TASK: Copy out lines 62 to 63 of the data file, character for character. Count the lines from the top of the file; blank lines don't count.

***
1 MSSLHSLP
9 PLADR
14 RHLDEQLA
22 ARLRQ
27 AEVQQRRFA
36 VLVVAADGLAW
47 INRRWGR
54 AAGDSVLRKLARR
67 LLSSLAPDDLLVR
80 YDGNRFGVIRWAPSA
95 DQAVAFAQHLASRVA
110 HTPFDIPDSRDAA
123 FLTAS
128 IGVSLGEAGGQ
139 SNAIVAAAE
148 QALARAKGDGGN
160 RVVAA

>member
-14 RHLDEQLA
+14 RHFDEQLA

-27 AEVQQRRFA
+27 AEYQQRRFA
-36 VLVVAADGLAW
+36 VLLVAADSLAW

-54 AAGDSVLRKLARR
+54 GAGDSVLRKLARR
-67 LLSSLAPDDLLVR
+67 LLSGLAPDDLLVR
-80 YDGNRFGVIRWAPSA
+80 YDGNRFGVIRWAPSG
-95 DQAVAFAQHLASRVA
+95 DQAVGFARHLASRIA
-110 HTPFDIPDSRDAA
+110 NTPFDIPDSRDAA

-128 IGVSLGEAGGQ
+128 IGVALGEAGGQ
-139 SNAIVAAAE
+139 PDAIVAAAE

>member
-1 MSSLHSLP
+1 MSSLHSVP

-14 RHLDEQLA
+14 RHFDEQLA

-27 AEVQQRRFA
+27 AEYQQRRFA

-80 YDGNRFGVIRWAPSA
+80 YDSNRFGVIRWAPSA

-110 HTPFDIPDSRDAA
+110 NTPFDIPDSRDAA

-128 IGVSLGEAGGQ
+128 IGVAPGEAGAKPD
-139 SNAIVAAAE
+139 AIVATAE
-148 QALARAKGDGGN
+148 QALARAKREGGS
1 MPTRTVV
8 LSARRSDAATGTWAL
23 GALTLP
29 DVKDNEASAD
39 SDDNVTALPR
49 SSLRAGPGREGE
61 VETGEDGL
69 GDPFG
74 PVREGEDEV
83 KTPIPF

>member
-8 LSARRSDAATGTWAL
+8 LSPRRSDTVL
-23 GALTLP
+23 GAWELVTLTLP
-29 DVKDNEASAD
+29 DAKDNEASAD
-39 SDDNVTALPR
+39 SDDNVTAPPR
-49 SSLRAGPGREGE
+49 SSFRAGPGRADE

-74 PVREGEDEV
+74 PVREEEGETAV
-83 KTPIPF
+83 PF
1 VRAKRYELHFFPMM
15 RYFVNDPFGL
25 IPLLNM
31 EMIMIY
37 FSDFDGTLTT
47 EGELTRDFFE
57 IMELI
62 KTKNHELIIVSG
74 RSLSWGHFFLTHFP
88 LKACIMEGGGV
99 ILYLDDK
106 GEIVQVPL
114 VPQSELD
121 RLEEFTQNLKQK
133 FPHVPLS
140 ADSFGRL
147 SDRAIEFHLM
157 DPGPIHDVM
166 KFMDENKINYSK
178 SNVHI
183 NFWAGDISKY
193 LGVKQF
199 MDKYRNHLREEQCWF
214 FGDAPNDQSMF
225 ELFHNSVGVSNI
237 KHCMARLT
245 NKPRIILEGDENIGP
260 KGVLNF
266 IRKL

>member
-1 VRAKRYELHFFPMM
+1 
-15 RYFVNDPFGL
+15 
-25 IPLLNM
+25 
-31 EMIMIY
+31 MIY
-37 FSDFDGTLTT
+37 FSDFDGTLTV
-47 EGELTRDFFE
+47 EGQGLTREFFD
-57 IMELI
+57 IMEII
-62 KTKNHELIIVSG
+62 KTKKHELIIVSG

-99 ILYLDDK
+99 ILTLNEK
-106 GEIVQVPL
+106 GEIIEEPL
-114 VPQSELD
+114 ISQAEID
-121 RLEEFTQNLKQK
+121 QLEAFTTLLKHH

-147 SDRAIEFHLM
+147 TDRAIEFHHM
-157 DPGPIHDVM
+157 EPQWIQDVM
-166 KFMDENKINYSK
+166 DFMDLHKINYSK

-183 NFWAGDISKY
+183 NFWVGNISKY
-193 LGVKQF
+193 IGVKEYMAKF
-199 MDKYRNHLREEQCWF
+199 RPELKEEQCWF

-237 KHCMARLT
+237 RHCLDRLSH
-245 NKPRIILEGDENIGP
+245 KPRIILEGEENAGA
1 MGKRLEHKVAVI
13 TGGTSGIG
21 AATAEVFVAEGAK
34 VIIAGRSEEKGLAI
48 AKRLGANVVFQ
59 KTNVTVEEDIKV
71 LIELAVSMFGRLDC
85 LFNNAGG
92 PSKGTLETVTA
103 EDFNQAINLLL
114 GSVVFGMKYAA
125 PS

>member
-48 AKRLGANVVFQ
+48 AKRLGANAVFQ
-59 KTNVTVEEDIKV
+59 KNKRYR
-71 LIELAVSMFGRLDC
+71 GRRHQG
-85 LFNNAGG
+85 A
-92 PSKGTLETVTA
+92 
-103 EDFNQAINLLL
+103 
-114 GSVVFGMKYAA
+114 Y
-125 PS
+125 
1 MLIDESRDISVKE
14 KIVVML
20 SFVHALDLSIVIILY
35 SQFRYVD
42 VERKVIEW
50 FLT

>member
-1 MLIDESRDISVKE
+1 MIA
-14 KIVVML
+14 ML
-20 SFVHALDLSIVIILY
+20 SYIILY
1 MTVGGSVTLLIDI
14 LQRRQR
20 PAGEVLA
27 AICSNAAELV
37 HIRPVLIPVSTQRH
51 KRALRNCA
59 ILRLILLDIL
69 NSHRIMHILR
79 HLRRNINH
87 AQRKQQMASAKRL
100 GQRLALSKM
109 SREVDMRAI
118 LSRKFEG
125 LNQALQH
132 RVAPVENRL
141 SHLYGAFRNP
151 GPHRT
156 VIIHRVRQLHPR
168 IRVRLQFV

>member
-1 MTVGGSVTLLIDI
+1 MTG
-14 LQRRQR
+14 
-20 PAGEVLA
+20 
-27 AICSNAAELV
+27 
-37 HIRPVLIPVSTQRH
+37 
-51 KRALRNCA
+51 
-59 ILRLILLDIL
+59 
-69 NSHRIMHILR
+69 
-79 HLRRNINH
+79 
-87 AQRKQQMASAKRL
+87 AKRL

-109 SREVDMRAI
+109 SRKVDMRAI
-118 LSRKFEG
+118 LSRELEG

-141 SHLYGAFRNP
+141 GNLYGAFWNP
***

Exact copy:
61 VETGEDGL
69 GDPFG